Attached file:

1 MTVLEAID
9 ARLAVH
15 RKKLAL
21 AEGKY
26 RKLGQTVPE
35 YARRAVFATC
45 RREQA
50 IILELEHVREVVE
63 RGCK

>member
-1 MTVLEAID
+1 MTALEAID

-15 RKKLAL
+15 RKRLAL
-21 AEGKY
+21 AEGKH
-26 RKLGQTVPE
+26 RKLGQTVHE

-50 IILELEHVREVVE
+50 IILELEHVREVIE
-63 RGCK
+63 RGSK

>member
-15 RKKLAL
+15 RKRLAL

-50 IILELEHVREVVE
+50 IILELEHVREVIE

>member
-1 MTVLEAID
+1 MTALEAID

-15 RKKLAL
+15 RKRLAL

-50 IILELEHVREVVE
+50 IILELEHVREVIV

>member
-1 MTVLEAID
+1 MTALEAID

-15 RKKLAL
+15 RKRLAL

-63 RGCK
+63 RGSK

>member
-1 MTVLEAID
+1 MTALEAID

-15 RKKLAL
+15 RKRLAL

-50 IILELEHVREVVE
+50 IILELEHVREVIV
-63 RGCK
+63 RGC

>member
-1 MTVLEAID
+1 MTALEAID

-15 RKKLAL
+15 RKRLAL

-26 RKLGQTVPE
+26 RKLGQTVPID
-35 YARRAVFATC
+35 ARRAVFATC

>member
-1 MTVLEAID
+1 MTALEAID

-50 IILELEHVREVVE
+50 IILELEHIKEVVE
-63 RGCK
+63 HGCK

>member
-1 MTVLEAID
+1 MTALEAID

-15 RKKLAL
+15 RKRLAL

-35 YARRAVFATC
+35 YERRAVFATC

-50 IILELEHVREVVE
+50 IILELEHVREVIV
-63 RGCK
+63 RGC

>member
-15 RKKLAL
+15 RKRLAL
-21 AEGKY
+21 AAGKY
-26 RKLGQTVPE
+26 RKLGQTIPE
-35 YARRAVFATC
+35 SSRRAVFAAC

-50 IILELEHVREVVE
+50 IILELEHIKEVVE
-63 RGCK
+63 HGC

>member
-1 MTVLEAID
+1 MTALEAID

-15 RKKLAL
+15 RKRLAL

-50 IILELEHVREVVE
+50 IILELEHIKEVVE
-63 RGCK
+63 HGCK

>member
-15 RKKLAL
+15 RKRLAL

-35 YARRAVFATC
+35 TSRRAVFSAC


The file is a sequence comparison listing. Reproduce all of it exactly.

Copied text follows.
1 MTVLEAID
9 ARLAVH
15 RKKLAL
21 AEGKY
26 RKLGQTVPE
35 YARRAVFATC
45 RREQA
50 IILELEHVREVVE
63 RGCK

>member
-1 MTVLEAID
+1 MTALEAID

-15 RKKLAL
+15 RKRLAL
-21 AEGKY
+21 AEGKH
-26 RKLGQTVPE
+26 RKLGQTVHE

-50 IILELEHVREVVE
+50 IILELEHVREVIE
-63 RGCK
+63 RGSK

>member
-15 RKKLAL
+15 RKRLAL

-50 IILELEHVREVVE
+50 IILELEHVREVIE

>member
-1 MTVLEAID
+1 MTALEAID

-15 RKKLAL
+15 RKRLAL

-50 IILELEHVREVVE
+50 IILELEHVREVIV

>member
-1 MTVLEAID
+1 MTALEAID

-15 RKKLAL
+15 RKRLAL

-63 RGCK
+63 RGSK

>member
-1 MTVLEAID
+1 MTALEAID

-15 RKKLAL
+15 RKRLAL

-50 IILELEHVREVVE
+50 IILELEHVREVIV
-63 RGCK
+63 RGC

>member
-1 MTVLEAID
+1 MTALEAID

-15 RKKLAL
+15 RKRLAL

-26 RKLGQTVPE
+26 RKLGQTVPID
-35 YARRAVFATC
+35 ARRAVFATC

>member
-1 MTVLEAID
+1 MTALEAID

-50 IILELEHVREVVE
+50 IILELEHIKEVVE
-63 RGCK
+63 HGCK

>member
-1 MTVLEAID
+1 MTALEAID

-15 RKKLAL
+15 RKRLAL

-35 YARRAVFATC
+35 YERRAVFATC

-50 IILELEHVREVVE
+50 IILELEHVREVIV
-63 RGCK
+63 RGC

>member
-15 RKKLAL
+15 RKRLAL
-21 AEGKY
+21 AAGKY
-26 RKLGQTVPE
+26 RKLGQTIPE
-35 YARRAVFATC
+35 SSRRAVFAAC

-50 IILELEHVREVVE
+50 IILELEHIKEVVE
-63 RGCK
+63 HGC

>member
-1 MTVLEAID
+1 MTALEAID

-15 RKKLAL
+15 RKRLAL

-50 IILELEHVREVVE
+50 IILELEHIKEVVE
-63 RGCK
+63 HGCK

>member
-15 RKKLAL
+15 RKRLAL

-35 YARRAVFATC
+35 TSRRAVFSAC